Breaking up is easy to do...

Respect for original order and respect for one's ancestors are clearly not a priority for the "Auction Kings." As a special collections librarian and advocate for archives, this weekend's episode of the auction-based reality show on the Discovery Channel troubled me on so many levels, I think I'll just let you count the ways...




In this episode, a local appraiser in the Nashville area visited Gallery 63 in Atlanta to assess a collection of Civil War papers. It seems that the author of these letters, Capt. Alva C. Trueblood (How's that for a compelling Civil War name?), was in the process of chronicling his experiences in the Civil War as the events of the war unfolded before his very eyes. Included in his collection of papers is a manuscript, a pair of journals, and a letter mentioning John Wilkes Boothe years before he assassinated President Abraham Lincoln in Ford's Theatre. It is an amazing chronicle of the Civil War from the perspective of a Union officer in the thick of battle, yet this officer's descendants see more value in opening a chili restaurant with the proceeds of their auction than preserving their ancestor's Civil War heritage.

This is a one-of-a-kind collection that should be in a museum or archive, but the auctioneers at Gallery 63 see more value in busting up the collection into four separate lots to generate a bidding war and maximize the almighty dollar for their client.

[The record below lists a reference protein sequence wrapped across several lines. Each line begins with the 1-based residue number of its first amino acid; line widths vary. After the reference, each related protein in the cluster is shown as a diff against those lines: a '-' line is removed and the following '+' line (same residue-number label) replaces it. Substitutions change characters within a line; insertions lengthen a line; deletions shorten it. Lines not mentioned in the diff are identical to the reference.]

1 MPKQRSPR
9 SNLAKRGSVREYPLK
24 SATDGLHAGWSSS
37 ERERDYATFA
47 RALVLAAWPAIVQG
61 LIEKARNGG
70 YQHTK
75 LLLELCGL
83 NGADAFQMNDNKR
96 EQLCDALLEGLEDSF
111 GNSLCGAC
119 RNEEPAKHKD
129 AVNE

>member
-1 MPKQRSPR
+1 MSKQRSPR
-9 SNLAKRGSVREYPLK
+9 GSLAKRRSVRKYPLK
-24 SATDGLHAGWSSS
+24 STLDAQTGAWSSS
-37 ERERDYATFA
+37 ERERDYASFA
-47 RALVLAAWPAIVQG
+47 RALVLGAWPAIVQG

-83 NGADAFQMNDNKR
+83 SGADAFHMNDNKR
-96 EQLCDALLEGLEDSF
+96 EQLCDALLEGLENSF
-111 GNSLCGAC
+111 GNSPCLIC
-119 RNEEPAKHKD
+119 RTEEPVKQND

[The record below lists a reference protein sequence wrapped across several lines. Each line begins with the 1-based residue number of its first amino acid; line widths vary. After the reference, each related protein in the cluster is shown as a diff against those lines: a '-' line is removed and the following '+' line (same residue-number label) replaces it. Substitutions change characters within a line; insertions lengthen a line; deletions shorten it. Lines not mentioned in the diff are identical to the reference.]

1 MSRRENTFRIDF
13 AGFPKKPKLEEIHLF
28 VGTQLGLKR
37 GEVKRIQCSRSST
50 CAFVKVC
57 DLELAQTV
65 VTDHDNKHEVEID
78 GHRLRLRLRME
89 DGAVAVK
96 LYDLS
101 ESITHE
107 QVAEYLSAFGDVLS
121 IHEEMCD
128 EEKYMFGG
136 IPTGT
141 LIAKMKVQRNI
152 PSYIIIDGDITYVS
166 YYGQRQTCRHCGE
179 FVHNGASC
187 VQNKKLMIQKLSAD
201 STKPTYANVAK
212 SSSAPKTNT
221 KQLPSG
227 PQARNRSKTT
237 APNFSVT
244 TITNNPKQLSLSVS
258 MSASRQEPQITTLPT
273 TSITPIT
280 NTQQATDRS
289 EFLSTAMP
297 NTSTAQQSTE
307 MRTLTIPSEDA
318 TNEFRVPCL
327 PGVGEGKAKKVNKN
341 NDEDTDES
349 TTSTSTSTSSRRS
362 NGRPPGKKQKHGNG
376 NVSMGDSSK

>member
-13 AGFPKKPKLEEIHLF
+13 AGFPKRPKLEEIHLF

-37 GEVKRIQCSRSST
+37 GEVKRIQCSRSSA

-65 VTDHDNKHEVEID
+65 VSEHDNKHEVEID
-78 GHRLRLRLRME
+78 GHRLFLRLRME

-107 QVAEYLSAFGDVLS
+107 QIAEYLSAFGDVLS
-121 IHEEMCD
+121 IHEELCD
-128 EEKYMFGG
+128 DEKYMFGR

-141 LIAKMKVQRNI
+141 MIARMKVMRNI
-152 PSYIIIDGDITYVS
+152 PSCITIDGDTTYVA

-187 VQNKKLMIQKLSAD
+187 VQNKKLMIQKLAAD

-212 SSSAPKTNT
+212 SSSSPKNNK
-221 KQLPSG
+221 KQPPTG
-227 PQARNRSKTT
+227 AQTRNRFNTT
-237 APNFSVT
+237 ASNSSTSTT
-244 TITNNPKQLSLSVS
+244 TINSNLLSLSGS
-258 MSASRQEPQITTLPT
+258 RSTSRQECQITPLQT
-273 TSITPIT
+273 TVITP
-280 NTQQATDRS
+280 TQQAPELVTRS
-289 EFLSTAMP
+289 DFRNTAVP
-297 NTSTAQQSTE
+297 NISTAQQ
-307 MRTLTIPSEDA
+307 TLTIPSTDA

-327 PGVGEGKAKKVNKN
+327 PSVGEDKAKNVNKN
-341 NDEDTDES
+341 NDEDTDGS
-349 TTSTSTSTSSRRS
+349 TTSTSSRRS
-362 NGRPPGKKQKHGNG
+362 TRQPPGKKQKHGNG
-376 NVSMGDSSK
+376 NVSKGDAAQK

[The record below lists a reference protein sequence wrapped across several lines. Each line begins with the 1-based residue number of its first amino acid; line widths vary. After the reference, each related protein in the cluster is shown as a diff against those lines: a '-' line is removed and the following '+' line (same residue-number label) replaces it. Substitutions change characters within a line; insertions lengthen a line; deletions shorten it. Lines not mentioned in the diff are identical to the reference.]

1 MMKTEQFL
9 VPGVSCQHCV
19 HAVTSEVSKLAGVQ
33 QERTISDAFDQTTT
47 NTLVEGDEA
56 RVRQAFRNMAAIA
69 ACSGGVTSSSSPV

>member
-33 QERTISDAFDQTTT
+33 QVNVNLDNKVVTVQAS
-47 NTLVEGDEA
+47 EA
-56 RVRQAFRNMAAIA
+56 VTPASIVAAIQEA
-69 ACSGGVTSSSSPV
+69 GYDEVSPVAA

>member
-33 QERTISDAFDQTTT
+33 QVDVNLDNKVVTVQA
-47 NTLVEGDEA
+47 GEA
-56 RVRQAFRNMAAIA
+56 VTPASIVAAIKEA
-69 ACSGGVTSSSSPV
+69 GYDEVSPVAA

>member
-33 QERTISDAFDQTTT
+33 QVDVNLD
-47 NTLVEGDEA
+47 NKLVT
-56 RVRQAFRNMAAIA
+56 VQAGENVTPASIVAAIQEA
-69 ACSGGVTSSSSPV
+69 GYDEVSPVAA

Capt. Alva C. Trueblood. A man of honor
who is now rolling over in his grave.
Auctioneers are in the business to generate as much profit as possible for their clients and for themselves. It seems ironic, then, that while the collection was appraised at $10,000, the Auction Kings' strategy of breaking up this collection only generated $5,450, and the future restauranteurs seem strangely happy about it.

Breaking up a Civil War collection like this is really appalling. If you have inherited a collection like this in your own family, do us archivists and historians a favor. If you must auction it off to the highest bidder, please keep the collection together for posterity. But a better idea would be to have the collection appraised, and take the value of the appraisal off your taxes as a donation to a repository that will appreciate the collection's historic value in its entirety.

I believe that you cannot put a price on honor. Honor must be earned, not purchased. Alva Trueblood served his country with honor, and he wanted his sacrifice on the field of honor to be remembered through these letters. It's a shame that Capt. Trueblood's descendants did not recognize or value honor when it was right beneath their nose. Apparently, they were too busy smelling the chili.
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